An aircraft engine part that includes a large aperture may be structurally deficient due to a design of the part to accommodate the aperture. For example, an aircraft engine may include a plurality of acoustic liners or panels that are located between the struts of the intermediate case. The liners provide sound attenuation of fan noise and function as aerodynamic fairings. Commonly one of the acoustic liners may include a large cut-out in the center of the liner for receiving an air-oil cooler. Thus, on each side of the air-oil cooler, the acoustic liner may only have a thin portion of material; this design makes the acoustic liner prone to failure and cracking.
When there is a crack in the acoustic liner, it may be necessary to replace the liner to avoid potential damage to an outer case to which the liner is bolted or otherwise attached. However, a replacement liner may be costly. Alternatively, the engine may operate without the acoustic liners; however, this results in a reduction in fuel efficiency and an increase in noise levels. Thus, there is a need for a method of repairing a cracked acoustic liner.
A method of repairing a part, which has a first side, a second side opposite of the first side (the second side is commonly a functional, contact or airflow surface), and an aperture that makes the part susceptible to cracking, includes the steps of forming a slot in the first side of the part near the aperture, inserting a stiffener into the slot, and attaching at least one repair ply onto the first side of the part to cover the stiffener.
Due to the large size of aperture 12, side portions 16 a and 16 b of liner 10, which are located on each side of aperture 12, are thin and structurally weakened by aperture 12. As such, acoustic liner 10 may be prone to cracking in portions 16 a and 16 b. Typically, cracking occurs similarly or uniformly across portions 16 a and 16 b. As shown in
Slots 28 a and 28 b may then be formed in any number of ways, including, but not limited to, routing or milling. As detailed below in reference to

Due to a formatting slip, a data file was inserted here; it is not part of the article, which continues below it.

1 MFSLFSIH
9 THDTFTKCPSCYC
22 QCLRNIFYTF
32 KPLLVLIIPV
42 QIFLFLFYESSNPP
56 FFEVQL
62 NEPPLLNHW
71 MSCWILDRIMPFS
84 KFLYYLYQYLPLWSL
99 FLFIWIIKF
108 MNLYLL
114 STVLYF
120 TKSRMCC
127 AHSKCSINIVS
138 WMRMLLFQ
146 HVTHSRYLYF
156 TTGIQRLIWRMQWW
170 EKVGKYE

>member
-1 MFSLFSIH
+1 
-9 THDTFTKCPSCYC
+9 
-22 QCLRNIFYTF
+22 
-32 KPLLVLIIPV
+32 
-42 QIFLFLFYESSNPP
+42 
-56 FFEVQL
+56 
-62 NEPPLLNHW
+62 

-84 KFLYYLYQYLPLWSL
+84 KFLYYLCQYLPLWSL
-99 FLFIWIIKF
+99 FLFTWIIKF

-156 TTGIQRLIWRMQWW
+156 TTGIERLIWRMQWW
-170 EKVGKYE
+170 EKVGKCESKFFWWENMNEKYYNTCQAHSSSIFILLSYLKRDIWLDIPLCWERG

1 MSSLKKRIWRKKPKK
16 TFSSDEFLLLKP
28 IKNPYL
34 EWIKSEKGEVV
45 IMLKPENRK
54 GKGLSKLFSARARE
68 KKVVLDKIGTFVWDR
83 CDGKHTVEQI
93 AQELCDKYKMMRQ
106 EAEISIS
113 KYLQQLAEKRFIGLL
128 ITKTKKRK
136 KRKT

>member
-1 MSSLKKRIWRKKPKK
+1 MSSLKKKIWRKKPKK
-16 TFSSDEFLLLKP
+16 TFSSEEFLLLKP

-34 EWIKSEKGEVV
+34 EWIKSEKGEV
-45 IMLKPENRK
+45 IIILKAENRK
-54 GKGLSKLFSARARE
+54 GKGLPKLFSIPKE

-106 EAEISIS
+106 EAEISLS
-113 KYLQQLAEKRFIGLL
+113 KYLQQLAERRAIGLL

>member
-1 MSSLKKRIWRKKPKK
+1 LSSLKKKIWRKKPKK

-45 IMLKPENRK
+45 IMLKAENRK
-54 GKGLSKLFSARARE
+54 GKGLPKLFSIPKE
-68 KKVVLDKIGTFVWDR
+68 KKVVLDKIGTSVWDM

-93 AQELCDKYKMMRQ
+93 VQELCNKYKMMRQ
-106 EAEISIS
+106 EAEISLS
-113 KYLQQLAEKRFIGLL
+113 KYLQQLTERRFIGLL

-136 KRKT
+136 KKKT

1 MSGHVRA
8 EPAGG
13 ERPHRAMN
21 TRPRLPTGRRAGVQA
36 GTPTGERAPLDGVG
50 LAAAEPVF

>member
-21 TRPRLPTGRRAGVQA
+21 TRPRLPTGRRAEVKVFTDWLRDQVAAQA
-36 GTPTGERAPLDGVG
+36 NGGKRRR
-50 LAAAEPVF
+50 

As shown in
Liner 10 includes non-acoustic side 10 b having fiberglass skin 30, acoustic side 10 a having perforated (fiberglass) skin 32, outer edge skin 34 (also made of fiberglass), aluminum core 36, foam adhesive 38, and potting compound 40. Foam adhesive 38 is used as a low-density filler between aluminum core 36 and outer edge skin 34; it is recognized that other low-density materials may be used in place of a foam adhesive.
Slot 28 b extends through fiberglass skin 30 and aluminum core 36. As shown in
Stiffener 42 may be formed from plies of fiberglass which may be impregnated with resin. Stiffener 42 may be made using a fabricated mold that matches a contour of machined slot 28 b. The layers of plies that make up stiffener 42 are compacted together, and the resin and plies are then cured using heat to form a stiffened structure. The excess glue or resin is bled out from the fiberglass plies. Stiffener 42 may then be trimmed to size based upon a size of slot 28 b. Stiffener 42 may also be abraded and cleaned.
In an exemplary embodiment, stiffener 42 is formed from approximately twenty plies of fiberglass pre-impregnated with epoxy. Following compression of the plies, a thickness of stiffener 42 is approximately 0.2 inches or less. It is recognized that more or less plies may be used to form stiffener 42. Moreover, an alternative resin may be substituted for epoxy.
Before stiffener 42 is inserted into slot 28 b, liner 10 may be reinserted back into the tool used during a formation of slots 28 a and 28 b. Slot 28 b may then be cleaned in preparation for the insertion of stiffener 42. If liner 10 is in two pieces, an adhesive may be applied to broken edges created by cracks 26 a and 26 b of
Referring back to
It is recognized that the dimensions of stiffener 42 (i.e. length and width) may be slightly smaller than the dimensions of slot 28 b to account for a thickness of adhesive layers 44, 46 and 48, and to provide a minimal amount of clearance for inserting stiffener 42 into slot 28 b. As shown in